San Francisco Loses Beloved Twin Vivian Brown

The Brown twins are as close to San Francisco royalty as exists in this century

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    NEWSLETTERS

    The two ladies were famous in the city of San Francisco. Sadly, one twin lost her battle with Alzheimer's Disease. Joe Rosato Jr. talks to people who felt the loss the most.

    A cable car rumbled past the Sir Francis Drake Hotel in San Francisco’s Union Square.

    Doorman Laban Wade, decked out in his bright red beefeater suit watched it pass, gazing down Powell Street as if searching for a ghost.

    “Terrible loss for us,” Wade said shaking his head. “Terrible loss.”

    Searching his memories he could still see the Brown twins, Marian and Vivian. walking the Union Square streets in bright matching outfits, pausing to wave to anyone who noticed them.

    “The one thing that caught my eye was how well dressed they always were,” remembered Wade. “And how mannered and respectful they always were.”

    Vivian Brown died in her sleep late Wednesday night at an assisted living facility in where she was suffering from Alzheimer’s disease.

    Word of her death circulated quickly around the city. Prompting Mayor Ed Lee to declare the city was “heartbroken.”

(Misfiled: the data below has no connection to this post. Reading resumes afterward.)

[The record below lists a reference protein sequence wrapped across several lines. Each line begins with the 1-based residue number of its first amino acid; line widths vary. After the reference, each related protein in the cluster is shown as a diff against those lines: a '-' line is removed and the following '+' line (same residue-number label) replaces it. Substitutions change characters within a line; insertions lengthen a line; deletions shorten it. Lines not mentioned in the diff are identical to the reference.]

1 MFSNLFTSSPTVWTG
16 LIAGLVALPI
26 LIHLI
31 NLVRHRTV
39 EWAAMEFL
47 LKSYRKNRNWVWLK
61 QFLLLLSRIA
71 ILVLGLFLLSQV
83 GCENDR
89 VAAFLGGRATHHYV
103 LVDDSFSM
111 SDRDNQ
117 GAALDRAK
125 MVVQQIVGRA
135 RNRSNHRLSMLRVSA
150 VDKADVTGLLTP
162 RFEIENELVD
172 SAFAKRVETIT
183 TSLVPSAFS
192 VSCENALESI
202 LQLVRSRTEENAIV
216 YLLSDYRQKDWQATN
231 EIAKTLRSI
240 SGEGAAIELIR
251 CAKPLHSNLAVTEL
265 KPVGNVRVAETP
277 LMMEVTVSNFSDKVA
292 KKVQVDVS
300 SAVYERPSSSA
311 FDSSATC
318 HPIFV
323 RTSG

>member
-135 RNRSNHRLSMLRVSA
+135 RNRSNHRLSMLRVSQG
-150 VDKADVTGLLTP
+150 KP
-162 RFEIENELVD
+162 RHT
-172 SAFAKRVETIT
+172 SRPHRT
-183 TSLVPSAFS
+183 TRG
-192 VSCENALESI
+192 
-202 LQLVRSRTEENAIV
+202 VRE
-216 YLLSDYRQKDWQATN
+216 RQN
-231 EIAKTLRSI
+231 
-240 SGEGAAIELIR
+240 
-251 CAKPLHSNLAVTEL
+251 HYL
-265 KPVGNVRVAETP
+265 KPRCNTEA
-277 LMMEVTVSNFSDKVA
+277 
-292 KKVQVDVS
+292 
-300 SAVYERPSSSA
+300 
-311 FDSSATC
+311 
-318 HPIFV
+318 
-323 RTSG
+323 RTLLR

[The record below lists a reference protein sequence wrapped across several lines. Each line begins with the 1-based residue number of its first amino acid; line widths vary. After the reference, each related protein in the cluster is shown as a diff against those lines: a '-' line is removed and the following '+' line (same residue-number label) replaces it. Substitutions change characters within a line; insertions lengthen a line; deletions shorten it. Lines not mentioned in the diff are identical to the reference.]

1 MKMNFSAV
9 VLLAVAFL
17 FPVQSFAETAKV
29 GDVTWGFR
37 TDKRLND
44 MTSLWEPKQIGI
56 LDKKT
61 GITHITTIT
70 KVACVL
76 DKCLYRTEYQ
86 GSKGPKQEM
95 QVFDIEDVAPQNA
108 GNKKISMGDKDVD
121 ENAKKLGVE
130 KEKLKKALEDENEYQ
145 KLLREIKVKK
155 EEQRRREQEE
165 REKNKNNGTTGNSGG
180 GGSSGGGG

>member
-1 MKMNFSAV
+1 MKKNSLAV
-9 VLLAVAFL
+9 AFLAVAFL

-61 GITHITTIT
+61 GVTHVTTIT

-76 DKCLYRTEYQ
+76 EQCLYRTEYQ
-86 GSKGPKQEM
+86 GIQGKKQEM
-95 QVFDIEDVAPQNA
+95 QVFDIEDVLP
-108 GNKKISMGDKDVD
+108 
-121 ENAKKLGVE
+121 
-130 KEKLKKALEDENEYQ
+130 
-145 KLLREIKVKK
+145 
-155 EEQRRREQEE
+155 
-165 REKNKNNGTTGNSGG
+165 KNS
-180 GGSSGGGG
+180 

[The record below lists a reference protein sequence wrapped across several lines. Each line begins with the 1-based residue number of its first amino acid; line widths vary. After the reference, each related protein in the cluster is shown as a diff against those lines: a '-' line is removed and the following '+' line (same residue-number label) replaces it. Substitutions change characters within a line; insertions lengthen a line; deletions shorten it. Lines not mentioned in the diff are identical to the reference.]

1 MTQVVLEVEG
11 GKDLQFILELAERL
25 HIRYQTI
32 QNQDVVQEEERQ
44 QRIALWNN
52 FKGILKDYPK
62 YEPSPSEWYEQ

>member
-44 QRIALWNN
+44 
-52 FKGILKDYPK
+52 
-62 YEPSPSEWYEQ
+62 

“She will be tremendously missed,” said Wade who saw the sisters daily. “We’re just praying for Marian, that she will carry on.”

    Vivian Brown was the older of the two sisters -- eight minutes older-- she was fond of saying. She and her sister moved to San Francisco more than 40 years ago from Michigan.

    They were always seen walking together, decked out in fashionable matching outfits, greeting visitors and locals with unison hellos.

    “They’d wander all over town extremely well-dressed and cheerful,” said former San Francisco Mayor Willie Brown.

    The twins often appeared in advertisements and commercials, serving as unofficial ambassadors for the City by the Bay.

    The late San Francisco columnist Herb Caen often mentioned the twins in his column, bestowing on them the kind of status reserved for the most revered icons.

    “This city is made up of icons. This city is made up of historical spots,” said Brown.

    “The Brown twins represented a part of that.” Vivian’s death left an absence in the many haunts she and her sister frequented downtown.

    In Scala’s restaurant in Union Square, a small bronze plaque inscribed with “Brown Twins” sat over table 54.

    “Saturday 7 p.m.” the sign read – referring to the twin’s standing.

    “It’s almost like they’re stars,” said Scala’s pastry chef Timothy Nugent. “So you almost feel like ‘Can I say hello? Can I not say hello?’ And they will say hello first so it doesn’t matter.”

    A picture of the twins was taped to the window of Uncle Vito’s pizza on Nob Hill where the Brown sisters dined nightly on twin pizza slices and red wine. Workers in the pizzeria said Marian Brown continued to dine there without her sister.

    Marian didn’t answer calls at her Nob Hill apartment and guards said she wasn’t granting interviews.

    But in the streets of Union Square where the twins would turn heads, the absence of the colorful twins in matching leopard fur coats and hats, spoke volumes.